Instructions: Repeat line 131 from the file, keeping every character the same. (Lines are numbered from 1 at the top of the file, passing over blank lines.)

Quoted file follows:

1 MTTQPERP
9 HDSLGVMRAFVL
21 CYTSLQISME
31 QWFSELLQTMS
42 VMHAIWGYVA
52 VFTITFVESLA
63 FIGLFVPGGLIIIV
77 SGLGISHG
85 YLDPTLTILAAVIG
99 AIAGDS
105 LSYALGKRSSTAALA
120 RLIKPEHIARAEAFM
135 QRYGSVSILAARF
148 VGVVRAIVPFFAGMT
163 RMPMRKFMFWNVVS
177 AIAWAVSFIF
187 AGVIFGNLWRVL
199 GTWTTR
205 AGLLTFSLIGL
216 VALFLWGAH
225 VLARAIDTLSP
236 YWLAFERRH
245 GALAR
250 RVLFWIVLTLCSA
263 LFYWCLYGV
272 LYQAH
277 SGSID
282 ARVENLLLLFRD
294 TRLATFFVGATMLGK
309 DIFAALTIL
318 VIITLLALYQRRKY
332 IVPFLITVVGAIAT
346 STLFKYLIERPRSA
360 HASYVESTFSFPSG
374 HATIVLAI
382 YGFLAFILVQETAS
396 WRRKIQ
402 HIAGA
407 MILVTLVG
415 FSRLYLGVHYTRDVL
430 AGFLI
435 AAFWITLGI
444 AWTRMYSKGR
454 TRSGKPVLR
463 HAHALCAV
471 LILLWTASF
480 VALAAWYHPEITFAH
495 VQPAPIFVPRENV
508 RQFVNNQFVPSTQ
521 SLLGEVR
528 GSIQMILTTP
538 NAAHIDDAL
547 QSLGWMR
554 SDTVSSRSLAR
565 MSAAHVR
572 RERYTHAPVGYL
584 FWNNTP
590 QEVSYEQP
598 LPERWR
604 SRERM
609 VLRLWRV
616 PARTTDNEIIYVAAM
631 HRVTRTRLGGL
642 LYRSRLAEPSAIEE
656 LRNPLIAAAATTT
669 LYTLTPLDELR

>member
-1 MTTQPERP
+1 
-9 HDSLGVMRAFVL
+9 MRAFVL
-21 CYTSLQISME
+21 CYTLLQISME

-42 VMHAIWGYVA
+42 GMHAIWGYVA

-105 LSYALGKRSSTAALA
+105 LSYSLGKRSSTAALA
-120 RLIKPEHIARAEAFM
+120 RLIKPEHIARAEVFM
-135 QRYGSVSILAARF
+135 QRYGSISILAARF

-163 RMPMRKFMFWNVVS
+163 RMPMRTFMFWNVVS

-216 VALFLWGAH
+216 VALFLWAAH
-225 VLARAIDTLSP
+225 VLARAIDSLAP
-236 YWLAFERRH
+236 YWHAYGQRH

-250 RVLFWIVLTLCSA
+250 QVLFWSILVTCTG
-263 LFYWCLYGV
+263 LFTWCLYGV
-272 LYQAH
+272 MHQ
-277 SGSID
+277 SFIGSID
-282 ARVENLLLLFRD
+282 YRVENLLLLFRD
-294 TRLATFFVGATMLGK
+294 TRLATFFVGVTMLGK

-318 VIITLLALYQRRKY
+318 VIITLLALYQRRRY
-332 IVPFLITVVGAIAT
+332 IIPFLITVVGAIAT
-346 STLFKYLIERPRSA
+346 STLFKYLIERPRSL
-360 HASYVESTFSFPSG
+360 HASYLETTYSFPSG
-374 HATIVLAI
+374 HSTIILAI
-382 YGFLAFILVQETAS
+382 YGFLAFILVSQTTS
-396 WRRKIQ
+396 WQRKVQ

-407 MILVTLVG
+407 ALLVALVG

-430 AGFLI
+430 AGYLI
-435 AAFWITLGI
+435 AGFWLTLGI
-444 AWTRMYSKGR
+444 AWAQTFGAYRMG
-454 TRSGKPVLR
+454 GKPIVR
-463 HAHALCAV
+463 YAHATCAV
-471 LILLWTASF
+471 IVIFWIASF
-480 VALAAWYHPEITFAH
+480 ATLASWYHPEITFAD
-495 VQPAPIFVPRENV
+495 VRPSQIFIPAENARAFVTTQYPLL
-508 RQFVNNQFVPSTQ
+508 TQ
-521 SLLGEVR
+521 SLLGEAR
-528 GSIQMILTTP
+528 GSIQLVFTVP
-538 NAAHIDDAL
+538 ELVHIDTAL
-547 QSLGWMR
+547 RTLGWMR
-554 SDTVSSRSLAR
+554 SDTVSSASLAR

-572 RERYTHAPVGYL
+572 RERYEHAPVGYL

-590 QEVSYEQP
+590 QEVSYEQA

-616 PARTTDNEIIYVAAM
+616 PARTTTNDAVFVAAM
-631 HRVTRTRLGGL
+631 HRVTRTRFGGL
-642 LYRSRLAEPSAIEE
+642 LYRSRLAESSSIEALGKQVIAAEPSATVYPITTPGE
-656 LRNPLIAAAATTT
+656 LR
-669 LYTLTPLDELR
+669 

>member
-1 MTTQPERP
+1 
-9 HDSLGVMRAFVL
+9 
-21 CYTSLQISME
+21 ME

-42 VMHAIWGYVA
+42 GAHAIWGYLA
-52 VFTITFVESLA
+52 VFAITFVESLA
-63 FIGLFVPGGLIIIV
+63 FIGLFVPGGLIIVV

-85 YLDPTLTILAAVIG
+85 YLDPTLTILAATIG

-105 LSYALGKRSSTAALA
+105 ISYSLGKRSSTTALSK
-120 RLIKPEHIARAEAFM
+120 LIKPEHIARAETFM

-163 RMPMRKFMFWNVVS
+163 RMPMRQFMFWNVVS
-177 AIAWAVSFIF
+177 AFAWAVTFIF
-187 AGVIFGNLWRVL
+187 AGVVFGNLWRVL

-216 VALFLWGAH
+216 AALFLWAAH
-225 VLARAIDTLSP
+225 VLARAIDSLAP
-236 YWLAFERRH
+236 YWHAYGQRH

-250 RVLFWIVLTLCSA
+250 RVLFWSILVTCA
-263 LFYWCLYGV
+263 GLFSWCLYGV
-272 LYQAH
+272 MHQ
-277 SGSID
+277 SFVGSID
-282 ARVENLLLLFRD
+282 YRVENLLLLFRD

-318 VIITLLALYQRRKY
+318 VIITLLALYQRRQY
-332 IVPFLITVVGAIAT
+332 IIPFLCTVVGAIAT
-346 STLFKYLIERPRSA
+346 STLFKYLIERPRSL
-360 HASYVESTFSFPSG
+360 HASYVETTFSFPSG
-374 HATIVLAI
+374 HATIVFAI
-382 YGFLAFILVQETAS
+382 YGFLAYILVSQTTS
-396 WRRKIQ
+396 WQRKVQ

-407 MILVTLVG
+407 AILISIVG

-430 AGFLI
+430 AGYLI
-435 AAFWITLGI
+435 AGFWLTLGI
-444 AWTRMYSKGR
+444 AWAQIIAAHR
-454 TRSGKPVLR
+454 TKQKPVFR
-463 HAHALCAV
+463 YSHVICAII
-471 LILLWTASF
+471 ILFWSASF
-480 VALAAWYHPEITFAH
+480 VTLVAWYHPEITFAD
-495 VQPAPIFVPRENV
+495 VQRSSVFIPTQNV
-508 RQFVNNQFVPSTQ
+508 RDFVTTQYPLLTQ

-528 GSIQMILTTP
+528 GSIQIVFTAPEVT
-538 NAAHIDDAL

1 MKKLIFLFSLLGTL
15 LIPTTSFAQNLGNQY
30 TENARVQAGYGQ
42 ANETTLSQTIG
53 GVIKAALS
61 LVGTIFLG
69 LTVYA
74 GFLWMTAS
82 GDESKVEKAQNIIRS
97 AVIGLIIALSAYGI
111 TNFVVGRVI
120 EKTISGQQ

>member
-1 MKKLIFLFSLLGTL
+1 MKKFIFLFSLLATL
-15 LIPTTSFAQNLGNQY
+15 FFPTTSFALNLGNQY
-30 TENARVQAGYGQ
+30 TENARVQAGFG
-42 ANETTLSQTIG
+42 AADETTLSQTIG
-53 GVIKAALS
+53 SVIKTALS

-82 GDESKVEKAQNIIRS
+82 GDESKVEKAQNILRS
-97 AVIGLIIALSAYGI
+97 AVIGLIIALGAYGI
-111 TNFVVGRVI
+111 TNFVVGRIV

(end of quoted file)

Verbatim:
+480 ATLASWYHPEITFAD